Recognition was not something the man who built the first computer sought in his lifetime, but it has come to him, slowly. There are at least two roads named for him, and a computing center for young people, The Tommy Flowers Centre, opened in 2010 near where he was born. At the R&D center operated by British Telecom (BT) – the successor to the Post Office in running Britain’s phone network – a life-size bronze bust of Flowers was unveiled in 2013, and in 2016, BT opened the Tommy Flowers Institute, a training center for postgraduates moving into the telecommunications industry.
And despite the blueprints being destroyed, enough material survived in engineers’ notebooks (a surprising amount of the material had made its way to the US) for a Colossus Mark II to be rebuilt between 1993 and 2008. The optical tape reader was rebuilt by its original designer, Dr. Arnold Lynch, and the working unit stands today in the position occupied by Colossus No. 9 at Bletchley Park, now The National Museum of Computing. It’s the size of a bus, and makes a noise like the world’s worst industrial metal band falling down the stairs.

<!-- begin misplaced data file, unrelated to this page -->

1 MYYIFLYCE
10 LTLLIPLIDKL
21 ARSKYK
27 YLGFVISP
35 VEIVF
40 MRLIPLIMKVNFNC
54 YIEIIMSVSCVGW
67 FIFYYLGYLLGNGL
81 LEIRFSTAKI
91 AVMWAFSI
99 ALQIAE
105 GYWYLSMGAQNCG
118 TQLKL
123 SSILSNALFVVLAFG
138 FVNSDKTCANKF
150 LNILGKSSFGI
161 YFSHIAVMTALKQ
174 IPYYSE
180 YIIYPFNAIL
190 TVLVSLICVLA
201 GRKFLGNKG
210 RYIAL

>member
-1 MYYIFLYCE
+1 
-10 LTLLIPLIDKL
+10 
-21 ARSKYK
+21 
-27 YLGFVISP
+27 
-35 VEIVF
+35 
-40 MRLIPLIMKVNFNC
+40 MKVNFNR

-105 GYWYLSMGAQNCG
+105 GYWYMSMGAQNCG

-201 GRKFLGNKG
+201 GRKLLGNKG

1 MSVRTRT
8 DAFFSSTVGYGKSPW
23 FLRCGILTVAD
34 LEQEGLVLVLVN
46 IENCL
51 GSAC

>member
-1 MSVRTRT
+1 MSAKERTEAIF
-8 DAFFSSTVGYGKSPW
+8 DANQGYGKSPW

A competition to celebrate the rebuilt Colossus pitted it against modern computers in receiving and decoding Lorenz messages. The winner, Joachim Schüth, using a 1.4GHz laptop and his own program written in Ada, took 46 seconds to find the settings for all 12 wheels. Colossus took three hours and 15 minutes. “My laptop digested ciphertext at a speed of 1.2 million characters per second, 240 times faster than Colossus,” said Schüth at the time. “If you scale the CPU frequency by that factor, you get an equivalent clock of 5.8MHz for Colossus. That is a remarkable speed for a computer built in 1944.” Remarkable indeed. Intel wouldn’t get there for another 35 years.